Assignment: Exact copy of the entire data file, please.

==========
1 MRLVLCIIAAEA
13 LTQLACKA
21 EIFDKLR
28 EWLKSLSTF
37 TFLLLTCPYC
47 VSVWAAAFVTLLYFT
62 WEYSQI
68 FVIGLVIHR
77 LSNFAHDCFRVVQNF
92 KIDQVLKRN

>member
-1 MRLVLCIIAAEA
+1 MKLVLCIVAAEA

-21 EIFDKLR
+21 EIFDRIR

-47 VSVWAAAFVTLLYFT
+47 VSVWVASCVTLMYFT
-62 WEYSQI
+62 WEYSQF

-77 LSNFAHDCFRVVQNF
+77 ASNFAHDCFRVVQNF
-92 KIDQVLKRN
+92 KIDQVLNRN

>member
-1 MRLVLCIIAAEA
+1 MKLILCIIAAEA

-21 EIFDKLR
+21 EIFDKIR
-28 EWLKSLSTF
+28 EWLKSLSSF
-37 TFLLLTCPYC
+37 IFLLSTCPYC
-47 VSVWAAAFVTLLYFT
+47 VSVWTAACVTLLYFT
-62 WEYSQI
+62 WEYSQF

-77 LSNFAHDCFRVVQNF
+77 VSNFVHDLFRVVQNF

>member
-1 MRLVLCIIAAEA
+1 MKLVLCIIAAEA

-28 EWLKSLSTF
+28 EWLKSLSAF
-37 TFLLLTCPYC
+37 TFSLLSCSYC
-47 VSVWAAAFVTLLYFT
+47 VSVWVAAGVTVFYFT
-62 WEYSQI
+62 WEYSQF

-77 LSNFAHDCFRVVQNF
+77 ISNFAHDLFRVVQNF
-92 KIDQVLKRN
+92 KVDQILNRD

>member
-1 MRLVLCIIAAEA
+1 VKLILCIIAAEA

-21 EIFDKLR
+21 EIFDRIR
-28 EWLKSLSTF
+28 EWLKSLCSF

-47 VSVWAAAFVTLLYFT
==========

1 MRLVLCIIAAEA
13 LTQLACKA
21 EIFDKLR
28 EWLKSLSTF
37 TFLLLTCPYC
47 VSVWAAAFVTLLYFT
62 WEYSQI
68 FVIGLVIHR
77 LSNFAHDCFRVVQNF
92 KIDQVLKRN

>member
-1 MRLVLCIIAAEA
+1 MKLVLCIVAAEA

-21 EIFDKLR
+21 EIFDRIR

-47 VSVWAAAFVTLLYFT
+47 VSVWVASCVTLMYFT
-62 WEYSQI
+62 WEYSQF

-77 LSNFAHDCFRVVQNF
+77 ASNFAHDCFRVVQNF
-92 KIDQVLKRN
+92 KIDQVLNRN

>member
-1 MRLVLCIIAAEA
+1 MKLILCIIAAEA

-21 EIFDKLR
+21 EIFDKIR
-28 EWLKSLSTF
+28 EWLKSLSSF
-37 TFLLLTCPYC
+37 IFLLSTCPYC
-47 VSVWAAAFVTLLYFT
+47 VSVWTAACVTLLYFT
-62 WEYSQI
+62 WEYSQF

-77 LSNFAHDCFRVVQNF
+77 VSNFVHDLFRVVQNF

>member
-1 MRLVLCIIAAEA
+1 MKLVLCIIAAEA

-28 EWLKSLSTF
+28 EWLKSLSAF
-37 TFLLLTCPYC
+37 TFSLLSCSYC
-47 VSVWAAAFVTLLYFT
+47 VSVWVAAGVTVFYFT
-62 WEYSQI
+62 WEYSQF

-77 LSNFAHDCFRVVQNF
+77 ISNFAHDLFRVVQNF
-92 KIDQVLKRN
+92 KVDQILNRD

>member
-1 MRLVLCIIAAEA
+1 VKLILCIIAAEA

-21 EIFDKLR
+21 EIFDRIR
-28 EWLKSLSTF
+28 EWLKSLCSF

-47 VSVWAAAFVTLLYFT